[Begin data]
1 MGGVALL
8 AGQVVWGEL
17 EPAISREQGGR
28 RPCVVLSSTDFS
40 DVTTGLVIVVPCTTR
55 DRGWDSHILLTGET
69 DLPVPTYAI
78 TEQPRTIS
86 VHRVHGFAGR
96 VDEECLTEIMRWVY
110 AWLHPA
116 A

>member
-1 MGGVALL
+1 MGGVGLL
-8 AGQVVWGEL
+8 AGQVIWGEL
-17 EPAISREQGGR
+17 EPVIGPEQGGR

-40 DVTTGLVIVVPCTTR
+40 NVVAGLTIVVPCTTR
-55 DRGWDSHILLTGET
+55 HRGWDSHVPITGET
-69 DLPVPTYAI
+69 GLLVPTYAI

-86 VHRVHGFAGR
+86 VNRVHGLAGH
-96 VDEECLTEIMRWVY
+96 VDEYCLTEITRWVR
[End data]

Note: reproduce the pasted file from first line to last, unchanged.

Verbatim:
1 MGGVALL
8 AGQVVWGEL
17 EPAISREQGGR
28 RPCVVLSSTDFS
40 DVTTGLVIVVPCTTR
55 DRGWDSHILLTGET
69 DLPVPTYAI
78 TEQPRTIS
86 VHRVHGFAGR
96 VDEECLTEIMRWVY
110 AWLHPA
116 A

>member
-1 MGGVALL
+1 MGGVGLL
-8 AGQVVWGEL
+8 AGQVIWGEL
-17 EPAISREQGGR
+17 EPVIGPEQGGR

-40 DVTTGLVIVVPCTTR
+40 NVVAGLTIVVPCTTR
-55 DRGWDSHILLTGET
+55 HRGWDSHVPITGET
-69 DLPVPTYAI
+69 GLLVPTYAI

-86 VHRVHGFAGR
+86 VNRVHGLAGH
-96 VDEECLTEIMRWVY
+96 VDEYCLTEITRWVR